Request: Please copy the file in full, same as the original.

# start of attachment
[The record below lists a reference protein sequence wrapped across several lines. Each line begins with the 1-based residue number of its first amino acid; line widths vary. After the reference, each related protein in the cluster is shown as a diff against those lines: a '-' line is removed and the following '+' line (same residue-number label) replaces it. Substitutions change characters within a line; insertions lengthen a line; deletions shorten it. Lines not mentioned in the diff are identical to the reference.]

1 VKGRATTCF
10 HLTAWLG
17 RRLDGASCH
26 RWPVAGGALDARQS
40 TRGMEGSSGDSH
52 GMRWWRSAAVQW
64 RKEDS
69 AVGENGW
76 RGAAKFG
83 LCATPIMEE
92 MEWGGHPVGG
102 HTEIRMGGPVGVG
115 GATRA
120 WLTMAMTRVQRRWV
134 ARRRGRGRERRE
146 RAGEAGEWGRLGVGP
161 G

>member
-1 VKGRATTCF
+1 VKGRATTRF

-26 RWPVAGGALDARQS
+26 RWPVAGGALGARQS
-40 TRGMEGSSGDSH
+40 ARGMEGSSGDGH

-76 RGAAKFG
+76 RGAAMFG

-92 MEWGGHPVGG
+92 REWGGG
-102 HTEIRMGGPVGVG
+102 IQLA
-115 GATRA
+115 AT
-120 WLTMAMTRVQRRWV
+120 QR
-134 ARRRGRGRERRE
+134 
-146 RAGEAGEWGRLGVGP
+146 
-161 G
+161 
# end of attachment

[The record below lists a reference protein sequence wrapped across several lines. Each line begins with the 1-based residue number of its first amino acid; line widths vary. After the reference, each related protein in the cluster is shown as a diff against those lines: a '-' line is removed and the following '+' line (same residue-number label) replaces it. Substitutions change characters within a line; insertions lengthen a line; deletions shorten it. Lines not mentioned in the diff are identical to the reference.]

1 VKGRATTCF
10 HLTAWLG
17 RRLDGASCH
26 RWPVAGGALDARQS
40 TRGMEGSSGDSH
52 GMRWWRSAAVQW
64 RKEDS
69 AVGENGW
76 RGAAKFG
83 LCATPIMEE
92 MEWGGHPVGG
102 HTEIRMGGPVGVG
115 GATRA
120 WLTMAMTRVQRRWV
134 ARRRGRGRERRE
146 RAGEAGEWGRLGVGP
161 G

>member
-1 VKGRATTCF
+1 VKGRATTRF

-26 RWPVAGGALDARQS
+26 RWPVAGGALGARQS
-40 TRGMEGSSGDSH
+40 ARGMEGSSGDGH

-76 RGAAKFG
+76 RGAAMFG

-92 MEWGGHPVGG
+92 REWGGG
-102 HTEIRMGGPVGVG
+102 IQLA
-115 GATRA
+115 AT
-120 WLTMAMTRVQRRWV
+120 QR
-134 ARRRGRGRERRE
+134 
-146 RAGEAGEWGRLGVGP
+146 
-161 G
+161 